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The Duchess Anna Amalia Library (German: ''Herzogin Anna Amalia Bibliothek'') in
Weimar Weimar (; la, Vimaria or Vinaria) is a city in the federal state of Thuringia, Germany. It is located in Central Germany between Erfurt in the west and Jena in the east, approximately southwest of Leipzig, north of Nuremberg and west of ...
, Germany, houses a major collection of German literature and historical documents and is part of the UNO designated Classical Weimar (World Heritage Site). In 2004 a fire destroyed the main wing and a substantial part of the collection; restoration of salvaged volumes lasted until 2015. The library contains: * 1,000,000 books * 2,000 medieval and early modern manuscripts * 600 ancestral registers * 10,000 maps * 4,000 musical scores The research library today has approximately 850,000 volumes with collection emphasis on the German literature. Among its special collections is an important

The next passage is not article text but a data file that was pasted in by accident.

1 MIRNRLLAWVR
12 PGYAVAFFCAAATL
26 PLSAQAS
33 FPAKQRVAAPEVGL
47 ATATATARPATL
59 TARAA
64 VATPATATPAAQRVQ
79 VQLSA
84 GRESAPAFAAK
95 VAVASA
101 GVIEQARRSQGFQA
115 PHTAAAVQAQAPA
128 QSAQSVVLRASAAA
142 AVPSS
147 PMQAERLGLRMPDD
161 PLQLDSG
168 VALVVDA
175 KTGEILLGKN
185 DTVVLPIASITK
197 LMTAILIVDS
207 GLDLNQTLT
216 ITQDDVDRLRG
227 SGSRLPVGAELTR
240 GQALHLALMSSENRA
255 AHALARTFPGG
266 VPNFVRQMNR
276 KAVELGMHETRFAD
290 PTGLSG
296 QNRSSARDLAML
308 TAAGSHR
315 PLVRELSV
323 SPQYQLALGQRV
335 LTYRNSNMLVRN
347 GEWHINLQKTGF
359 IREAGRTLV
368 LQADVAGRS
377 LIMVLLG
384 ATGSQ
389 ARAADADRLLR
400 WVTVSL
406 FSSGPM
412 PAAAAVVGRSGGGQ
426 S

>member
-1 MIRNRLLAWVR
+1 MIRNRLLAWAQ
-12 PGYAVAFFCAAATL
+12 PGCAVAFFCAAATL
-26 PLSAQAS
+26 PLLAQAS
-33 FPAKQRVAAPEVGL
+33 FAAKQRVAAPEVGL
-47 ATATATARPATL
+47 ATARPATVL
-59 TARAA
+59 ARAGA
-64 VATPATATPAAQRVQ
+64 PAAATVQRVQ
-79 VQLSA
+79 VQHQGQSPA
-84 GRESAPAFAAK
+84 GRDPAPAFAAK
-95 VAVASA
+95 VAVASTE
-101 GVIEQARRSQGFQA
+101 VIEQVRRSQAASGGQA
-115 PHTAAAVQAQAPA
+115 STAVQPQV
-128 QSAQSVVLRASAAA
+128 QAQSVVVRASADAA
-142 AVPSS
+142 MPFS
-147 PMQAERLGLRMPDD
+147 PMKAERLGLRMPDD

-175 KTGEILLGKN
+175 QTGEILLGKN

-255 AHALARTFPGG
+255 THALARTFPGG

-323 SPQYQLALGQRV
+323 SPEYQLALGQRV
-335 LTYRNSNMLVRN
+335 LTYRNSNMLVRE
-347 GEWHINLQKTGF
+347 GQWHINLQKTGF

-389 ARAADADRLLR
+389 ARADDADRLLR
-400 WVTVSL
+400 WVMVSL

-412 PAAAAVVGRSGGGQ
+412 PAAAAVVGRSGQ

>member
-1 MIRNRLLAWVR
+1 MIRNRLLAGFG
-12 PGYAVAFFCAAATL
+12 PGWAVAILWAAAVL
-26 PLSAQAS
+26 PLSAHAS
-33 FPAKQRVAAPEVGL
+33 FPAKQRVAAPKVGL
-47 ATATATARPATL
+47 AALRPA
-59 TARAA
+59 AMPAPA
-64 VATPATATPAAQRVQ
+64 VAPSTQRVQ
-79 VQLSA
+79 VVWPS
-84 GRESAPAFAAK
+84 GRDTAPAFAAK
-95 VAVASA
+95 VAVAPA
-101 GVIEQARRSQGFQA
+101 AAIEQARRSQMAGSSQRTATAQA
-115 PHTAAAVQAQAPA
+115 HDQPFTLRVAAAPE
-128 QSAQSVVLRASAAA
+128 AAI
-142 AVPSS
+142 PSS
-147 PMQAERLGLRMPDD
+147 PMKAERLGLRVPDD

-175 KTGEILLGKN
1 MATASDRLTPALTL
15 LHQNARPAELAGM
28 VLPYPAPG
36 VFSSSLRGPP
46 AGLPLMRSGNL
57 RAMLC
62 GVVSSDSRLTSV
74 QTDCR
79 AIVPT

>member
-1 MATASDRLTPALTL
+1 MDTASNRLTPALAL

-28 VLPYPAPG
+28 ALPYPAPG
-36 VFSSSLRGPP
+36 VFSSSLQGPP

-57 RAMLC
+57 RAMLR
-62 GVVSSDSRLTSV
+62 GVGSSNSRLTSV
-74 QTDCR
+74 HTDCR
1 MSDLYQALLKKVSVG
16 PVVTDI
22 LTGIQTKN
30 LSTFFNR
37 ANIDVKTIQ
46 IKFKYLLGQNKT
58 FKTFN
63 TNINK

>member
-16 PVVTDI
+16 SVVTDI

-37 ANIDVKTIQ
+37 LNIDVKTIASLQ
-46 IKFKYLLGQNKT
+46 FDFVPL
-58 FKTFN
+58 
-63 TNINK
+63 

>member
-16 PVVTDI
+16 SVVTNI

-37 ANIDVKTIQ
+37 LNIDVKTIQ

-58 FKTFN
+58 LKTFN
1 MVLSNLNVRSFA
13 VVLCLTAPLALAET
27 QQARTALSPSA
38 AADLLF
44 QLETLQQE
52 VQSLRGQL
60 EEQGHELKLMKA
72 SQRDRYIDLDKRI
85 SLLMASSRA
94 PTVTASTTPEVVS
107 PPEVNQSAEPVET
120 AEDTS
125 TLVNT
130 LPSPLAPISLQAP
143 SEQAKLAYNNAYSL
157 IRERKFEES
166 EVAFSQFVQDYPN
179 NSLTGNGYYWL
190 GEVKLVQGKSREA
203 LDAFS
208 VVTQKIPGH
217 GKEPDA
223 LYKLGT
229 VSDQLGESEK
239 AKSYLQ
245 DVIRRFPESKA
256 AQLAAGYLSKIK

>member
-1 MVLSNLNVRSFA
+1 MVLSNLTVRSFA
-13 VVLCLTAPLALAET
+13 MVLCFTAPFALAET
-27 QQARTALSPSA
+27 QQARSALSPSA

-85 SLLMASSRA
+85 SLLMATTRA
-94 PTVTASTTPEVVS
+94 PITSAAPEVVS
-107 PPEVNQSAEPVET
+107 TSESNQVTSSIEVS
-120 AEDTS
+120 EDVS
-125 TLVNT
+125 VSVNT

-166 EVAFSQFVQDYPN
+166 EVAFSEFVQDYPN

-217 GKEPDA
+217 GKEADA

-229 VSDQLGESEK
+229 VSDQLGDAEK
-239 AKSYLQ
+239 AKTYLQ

Shakespeare William Shakespeare (baptism, bapt. 26 April 1564 – 23 April 1616) was an English playwright, poet, and actor, widely regarded as the greatest writer in the English language and one of the world's greatest dramatists. He is often called ...

Shakespeare
collection of approximately 10,000 volumes, as well as a 16th-century Bible connected to
Martin Luther Martin Luther, (; ; 10 November 1483 – 18 February 1546) was a German professor of theology Theology is the systematic study of the nature of the Divinity, divine and, more broadly, of religious belief. It is taught as an Discipl ...